Excluding that gain and the loss on the swaps, these two dispute items, noninterest income increased $1.7 million in the second quarter despite the loss of the ABL fee revenue, due primarily to lower unrealized losses recognized as loans held-of-sale and higher capital markets related fee income. Noninterest income for the quarter was centered in asset management fees totaling $3.5 million, fee income from capital markets and agency services totaling $1.7 million and other miscellaneous income of $1.3 million which was offset by $2.1 million unrealized losses on loans held-for-sale.

New middle market loans and other directly originated credit investments in the quarter had a weighted average yield of 7% compared to 7.4% last quarter, reflecting a somewhat more competitive pricing environment and a slow deal market as Tim mentioned.

Operating expenses decreased by $4.2 million or 25% from the prior quarter due to the sale of the ABL business and other cost saving initiatives. As Tim mentioned, we had also identified other opportunities to reduce expenses further by the end of 2016 which should add meaningful impact on run rate expenses heading into 2017. The cost savings are expected to result from further streamlining of the business as we concentrate on our strategic focus on middle market direct lending and asset management activities.

An analysis of the net interest margin follows on the next page. As you can see, the margin now at 2.1% for the quarter compared to 2.21% last quarter. The margin pressure was due to the combination of certain factors, but was driven primarily by the impact of the sale of the ABL business. The ABL sale at the end of the first quarter generated significant cash proceeds which were initially employed to reduce borrowings in our warehouse facilities and invest in low yielding liquid loans as part of the Arch Street fund strategy.

As a result, the overall yield of interest earning assets decreased by approximately 10 basis points. As a result, we expect to see a positive trend in the interest income component of the margin in the future quarters as this capital is rotated into higher-yielding, new middle market loan origination.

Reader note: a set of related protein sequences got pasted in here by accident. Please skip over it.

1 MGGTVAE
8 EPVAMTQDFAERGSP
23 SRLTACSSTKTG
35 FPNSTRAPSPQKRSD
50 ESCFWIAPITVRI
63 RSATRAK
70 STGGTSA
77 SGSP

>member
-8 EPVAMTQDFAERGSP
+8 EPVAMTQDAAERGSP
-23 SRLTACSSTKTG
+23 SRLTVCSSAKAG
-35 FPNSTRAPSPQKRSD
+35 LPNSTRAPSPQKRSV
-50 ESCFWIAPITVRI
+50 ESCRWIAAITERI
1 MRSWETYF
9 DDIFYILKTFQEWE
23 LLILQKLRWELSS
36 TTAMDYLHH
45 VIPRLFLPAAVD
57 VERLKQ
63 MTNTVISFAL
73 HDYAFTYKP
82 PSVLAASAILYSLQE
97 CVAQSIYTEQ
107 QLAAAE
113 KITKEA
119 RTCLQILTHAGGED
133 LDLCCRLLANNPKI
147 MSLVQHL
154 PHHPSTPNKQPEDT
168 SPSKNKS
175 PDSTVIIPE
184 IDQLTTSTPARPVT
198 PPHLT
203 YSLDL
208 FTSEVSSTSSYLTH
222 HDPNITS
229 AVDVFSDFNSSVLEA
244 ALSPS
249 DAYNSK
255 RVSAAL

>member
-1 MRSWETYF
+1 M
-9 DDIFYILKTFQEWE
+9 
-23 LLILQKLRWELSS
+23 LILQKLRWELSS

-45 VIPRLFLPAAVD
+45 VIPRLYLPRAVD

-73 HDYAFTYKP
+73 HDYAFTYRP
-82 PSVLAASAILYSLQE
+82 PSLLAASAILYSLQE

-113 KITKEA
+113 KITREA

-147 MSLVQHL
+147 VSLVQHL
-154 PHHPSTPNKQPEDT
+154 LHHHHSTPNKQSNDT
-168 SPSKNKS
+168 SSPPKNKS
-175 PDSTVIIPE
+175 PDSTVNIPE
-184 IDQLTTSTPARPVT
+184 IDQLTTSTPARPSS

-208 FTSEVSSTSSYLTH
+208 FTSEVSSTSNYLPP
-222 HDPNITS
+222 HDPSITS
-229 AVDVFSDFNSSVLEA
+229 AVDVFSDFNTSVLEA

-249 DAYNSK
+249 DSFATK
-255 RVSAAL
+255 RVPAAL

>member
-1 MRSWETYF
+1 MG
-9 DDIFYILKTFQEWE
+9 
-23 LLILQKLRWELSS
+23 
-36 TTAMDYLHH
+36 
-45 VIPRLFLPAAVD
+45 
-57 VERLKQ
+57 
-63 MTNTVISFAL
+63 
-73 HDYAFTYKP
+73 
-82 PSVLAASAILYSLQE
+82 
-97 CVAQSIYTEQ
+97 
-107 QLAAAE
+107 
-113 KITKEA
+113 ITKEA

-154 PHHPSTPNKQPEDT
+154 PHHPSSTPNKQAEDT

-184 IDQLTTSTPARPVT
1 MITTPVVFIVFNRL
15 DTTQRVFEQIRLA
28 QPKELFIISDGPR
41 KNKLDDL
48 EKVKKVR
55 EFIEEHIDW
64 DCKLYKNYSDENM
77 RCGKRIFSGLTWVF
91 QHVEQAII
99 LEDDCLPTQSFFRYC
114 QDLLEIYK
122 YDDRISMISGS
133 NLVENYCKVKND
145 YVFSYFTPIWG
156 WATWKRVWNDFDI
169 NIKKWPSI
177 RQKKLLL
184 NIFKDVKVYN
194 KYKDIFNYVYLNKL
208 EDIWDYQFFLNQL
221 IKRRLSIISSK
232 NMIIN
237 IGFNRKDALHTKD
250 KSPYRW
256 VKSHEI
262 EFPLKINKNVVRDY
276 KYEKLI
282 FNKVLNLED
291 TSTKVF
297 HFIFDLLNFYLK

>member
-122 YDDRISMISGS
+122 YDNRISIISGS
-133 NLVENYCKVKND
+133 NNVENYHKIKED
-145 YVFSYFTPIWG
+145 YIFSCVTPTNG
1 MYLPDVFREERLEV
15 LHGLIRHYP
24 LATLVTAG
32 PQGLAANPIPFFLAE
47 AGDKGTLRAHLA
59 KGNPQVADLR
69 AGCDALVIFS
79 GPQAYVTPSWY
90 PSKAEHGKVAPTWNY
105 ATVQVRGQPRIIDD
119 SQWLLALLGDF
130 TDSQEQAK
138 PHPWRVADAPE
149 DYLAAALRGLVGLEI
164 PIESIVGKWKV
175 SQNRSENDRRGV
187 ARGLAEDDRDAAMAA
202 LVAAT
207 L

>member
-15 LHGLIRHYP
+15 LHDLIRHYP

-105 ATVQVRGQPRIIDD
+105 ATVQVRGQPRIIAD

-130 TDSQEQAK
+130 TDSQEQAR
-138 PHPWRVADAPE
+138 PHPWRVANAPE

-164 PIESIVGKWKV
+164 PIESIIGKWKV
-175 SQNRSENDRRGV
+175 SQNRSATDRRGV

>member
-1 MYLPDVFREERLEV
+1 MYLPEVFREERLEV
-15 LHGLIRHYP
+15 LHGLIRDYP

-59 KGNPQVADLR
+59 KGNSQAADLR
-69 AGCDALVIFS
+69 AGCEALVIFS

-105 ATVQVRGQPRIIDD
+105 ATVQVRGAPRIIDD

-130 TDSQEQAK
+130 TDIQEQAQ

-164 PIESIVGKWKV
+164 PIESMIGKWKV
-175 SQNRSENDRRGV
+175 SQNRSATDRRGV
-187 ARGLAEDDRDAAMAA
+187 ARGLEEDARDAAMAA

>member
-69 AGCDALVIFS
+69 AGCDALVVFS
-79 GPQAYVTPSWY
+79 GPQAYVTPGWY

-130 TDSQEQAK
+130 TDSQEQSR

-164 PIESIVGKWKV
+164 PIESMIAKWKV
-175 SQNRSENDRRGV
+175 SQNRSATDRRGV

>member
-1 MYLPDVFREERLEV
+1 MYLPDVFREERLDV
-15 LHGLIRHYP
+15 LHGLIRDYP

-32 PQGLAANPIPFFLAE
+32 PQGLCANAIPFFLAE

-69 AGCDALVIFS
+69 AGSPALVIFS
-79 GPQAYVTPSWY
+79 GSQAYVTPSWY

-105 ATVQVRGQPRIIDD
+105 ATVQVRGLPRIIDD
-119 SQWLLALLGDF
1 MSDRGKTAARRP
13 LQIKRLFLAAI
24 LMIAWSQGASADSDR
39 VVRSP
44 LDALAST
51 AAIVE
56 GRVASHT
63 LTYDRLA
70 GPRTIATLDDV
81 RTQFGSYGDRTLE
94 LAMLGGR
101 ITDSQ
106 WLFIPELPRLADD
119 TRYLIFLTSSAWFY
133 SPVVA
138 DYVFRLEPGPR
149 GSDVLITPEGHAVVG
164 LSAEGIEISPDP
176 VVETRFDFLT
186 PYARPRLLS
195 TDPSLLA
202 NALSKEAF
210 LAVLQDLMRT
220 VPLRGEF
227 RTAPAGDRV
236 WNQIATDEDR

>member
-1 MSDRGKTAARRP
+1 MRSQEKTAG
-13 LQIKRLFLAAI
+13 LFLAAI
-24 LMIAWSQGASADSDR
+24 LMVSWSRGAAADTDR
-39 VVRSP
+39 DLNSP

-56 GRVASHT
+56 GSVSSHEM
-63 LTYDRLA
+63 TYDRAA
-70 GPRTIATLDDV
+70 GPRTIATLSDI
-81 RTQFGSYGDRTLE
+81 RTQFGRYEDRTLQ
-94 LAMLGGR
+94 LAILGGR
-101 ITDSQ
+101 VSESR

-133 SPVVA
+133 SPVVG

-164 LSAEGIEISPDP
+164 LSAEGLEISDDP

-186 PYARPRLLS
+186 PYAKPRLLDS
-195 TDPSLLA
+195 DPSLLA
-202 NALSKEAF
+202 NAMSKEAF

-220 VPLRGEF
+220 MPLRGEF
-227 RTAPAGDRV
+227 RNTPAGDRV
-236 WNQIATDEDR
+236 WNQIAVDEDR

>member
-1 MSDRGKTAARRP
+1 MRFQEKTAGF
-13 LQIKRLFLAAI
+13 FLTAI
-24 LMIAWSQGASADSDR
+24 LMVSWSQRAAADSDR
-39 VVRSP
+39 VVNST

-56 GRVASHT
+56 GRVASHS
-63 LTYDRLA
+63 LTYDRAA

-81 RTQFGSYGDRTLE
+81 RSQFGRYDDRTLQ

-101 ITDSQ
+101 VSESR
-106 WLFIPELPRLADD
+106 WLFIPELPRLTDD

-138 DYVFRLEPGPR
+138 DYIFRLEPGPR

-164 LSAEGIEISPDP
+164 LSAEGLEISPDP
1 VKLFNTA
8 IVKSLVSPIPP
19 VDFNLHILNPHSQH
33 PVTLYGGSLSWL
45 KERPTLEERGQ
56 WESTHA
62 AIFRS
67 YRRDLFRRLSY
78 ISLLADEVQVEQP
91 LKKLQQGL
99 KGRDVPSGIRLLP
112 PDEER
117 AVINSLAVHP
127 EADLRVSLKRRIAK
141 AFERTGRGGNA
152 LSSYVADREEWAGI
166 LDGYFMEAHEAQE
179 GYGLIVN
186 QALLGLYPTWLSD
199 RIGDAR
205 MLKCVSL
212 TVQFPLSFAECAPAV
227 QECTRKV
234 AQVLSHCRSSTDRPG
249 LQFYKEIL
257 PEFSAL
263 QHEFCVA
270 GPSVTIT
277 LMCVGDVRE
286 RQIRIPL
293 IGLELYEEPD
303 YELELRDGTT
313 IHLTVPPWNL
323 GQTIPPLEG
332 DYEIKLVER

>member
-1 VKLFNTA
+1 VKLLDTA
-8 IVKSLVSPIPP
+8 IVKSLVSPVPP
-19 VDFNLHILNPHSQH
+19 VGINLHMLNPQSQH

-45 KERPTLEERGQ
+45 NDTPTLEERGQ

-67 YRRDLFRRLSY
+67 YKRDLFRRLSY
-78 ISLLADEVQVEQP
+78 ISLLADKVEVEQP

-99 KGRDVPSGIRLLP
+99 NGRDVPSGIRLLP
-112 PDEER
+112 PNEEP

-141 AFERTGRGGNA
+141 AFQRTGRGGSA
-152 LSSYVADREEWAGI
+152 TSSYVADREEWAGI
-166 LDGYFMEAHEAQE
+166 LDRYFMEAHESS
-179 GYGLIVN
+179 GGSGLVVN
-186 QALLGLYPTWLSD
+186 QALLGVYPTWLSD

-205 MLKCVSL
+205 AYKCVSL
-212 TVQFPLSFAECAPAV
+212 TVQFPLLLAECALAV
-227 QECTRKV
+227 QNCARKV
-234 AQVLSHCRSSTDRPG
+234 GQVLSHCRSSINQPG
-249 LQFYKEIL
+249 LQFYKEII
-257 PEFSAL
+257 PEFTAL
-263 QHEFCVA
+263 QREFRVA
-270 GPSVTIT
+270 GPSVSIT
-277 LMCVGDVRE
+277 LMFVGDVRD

So going forward, we expect the margin to trend slightly wider as the yield on interest earning assets improves and future growth is funded by lower-cost CLO and warehouse debt. As we have experienced in prior quarters, the margin remained sensitive to timing and nature of funding activities. As a result, improvement in the margin may reflect some event driven volatility.

The next slide provides a snapshot of the composite of our loan portfolio by industry and vintage as of 30, 2016. As you can see the portfolio remains highly diversified by industry and more than 96% is comprised of loans originated since 2008. Portfolio is also highly diversified by obligor, the largest single borrower concentrations less than 1.2% in the top 10 obligors represent approximately 9.6% of the total portfolio as of June 30, 2016.

Exposure to the energy sector was limited to less than approximately 1% down slightly from last quarter. As I mentioned previously, managed loans and investments totaled $6.6 billion at June 30, 2016. Approximately $3.8 billion was retained on our balance sheet. $2.8 billion was from managed funds across 14 funds or accounts. Managed accounts include CLO's and other advisory accounts, the Arlington and Clarendon funds as well as the credit opportunities which is being wound down. NewStar Capital manages six unconsolidated fund structures as CLOs and one consolidated fund

As of June 30, 2016, our loan and investment portfolio is comprised of loans and leases held for investments totaling approximately $3.1 billion. Loans held for sale of $446 million, and $98 million of investments in debt securities. Loans held for sale were primarily comprised of leveraged finance loans, with the majority expecting to be sold to our managed credit funds during the next several quarters.

Page 10 provides a visual representation of our capital structure at the end of the quarter. As illustrated, we have approximately $1.4 billion of warehouse facilities, used to fund new investment activities. In the quarter we increased leverage financial warehouse credit facility by $50 million through the addition of a new lender to this syndicate which is aided by Wells Fargo.

Borrowing under warehouse credit facilities increased by $27 million due to primarily to advances under the credit facility provided by Credit Suisse, used to support the ramp up effort of the Arch Street fund. This is expected to be repaid from the proceeds of the securitization of the Arch Street assets in future periods. Term debt securitization balances decreased $36 million due primarily to the continued amortization of our 2007-1 CLO and our 2015-1 equipment, the lease and loan securitization.